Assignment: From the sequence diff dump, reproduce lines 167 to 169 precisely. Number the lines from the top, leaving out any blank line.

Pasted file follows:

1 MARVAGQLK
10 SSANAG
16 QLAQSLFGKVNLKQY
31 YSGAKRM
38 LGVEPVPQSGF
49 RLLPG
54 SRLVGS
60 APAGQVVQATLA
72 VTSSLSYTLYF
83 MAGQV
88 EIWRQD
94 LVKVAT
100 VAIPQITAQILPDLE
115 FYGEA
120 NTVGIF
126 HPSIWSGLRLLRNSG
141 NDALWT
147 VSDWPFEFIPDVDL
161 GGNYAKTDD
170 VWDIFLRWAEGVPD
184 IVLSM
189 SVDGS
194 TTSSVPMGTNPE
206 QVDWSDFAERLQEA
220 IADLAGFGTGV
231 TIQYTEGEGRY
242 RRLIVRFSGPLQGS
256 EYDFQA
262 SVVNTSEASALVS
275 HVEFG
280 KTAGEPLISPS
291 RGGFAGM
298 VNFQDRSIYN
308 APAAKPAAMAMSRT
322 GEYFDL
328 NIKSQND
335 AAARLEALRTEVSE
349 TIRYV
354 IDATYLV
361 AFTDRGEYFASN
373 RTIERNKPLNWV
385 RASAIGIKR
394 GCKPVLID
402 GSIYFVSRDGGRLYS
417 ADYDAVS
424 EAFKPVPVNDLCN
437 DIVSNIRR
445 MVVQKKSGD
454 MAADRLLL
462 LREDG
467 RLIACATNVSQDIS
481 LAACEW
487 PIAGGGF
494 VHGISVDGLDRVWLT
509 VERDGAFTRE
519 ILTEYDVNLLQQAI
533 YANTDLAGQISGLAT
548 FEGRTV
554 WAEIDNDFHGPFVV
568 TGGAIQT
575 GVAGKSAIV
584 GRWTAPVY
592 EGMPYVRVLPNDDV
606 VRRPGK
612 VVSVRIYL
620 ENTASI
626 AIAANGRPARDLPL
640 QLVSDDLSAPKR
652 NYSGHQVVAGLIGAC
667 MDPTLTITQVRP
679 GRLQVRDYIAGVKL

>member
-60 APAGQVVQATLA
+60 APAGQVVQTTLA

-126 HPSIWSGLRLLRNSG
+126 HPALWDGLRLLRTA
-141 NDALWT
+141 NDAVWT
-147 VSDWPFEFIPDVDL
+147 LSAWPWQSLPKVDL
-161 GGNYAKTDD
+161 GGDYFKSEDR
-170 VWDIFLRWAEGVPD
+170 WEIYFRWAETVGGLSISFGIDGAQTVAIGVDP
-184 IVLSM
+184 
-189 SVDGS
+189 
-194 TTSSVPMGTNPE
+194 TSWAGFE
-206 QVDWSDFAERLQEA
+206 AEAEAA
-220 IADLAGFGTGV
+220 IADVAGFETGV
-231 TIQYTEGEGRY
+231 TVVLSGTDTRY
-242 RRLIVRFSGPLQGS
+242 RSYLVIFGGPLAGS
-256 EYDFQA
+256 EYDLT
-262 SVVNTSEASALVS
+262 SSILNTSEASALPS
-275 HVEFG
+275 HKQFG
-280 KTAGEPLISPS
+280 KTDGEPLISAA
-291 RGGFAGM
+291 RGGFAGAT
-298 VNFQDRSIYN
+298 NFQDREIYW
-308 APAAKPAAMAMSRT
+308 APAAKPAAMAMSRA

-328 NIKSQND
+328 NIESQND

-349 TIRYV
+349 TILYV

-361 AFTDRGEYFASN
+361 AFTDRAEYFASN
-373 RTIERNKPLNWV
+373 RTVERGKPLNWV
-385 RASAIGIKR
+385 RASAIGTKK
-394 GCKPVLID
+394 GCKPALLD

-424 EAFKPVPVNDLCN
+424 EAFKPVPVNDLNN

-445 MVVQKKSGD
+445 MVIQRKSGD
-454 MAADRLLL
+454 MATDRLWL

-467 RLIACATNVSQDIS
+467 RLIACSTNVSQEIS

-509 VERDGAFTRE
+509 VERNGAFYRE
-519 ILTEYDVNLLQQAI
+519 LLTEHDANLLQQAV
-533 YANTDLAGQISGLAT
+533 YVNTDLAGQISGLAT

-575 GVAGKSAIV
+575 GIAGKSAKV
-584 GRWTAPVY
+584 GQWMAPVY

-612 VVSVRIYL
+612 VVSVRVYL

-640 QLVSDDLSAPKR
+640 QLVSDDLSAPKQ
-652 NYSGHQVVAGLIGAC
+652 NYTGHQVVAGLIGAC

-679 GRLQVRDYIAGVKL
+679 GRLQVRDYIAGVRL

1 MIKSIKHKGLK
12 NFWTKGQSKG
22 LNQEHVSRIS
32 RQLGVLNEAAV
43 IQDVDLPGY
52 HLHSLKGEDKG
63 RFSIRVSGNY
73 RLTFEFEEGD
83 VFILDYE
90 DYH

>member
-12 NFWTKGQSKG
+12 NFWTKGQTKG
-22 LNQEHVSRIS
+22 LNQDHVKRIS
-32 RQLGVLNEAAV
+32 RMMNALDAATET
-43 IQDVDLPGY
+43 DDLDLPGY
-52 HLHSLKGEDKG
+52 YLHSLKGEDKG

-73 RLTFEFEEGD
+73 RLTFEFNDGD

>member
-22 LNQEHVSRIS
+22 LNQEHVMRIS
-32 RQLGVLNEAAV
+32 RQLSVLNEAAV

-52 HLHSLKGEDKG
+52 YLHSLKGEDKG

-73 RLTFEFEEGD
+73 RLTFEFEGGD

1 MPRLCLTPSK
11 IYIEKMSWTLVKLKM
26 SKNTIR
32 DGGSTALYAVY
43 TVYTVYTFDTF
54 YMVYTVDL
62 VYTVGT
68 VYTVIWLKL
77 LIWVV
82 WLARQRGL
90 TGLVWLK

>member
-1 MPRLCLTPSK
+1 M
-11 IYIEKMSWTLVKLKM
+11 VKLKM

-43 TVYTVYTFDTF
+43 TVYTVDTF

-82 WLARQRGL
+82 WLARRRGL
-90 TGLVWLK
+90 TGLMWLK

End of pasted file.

+32 RMMNALDAATET
-43 IQDVDLPGY
+43 DDLDLPGY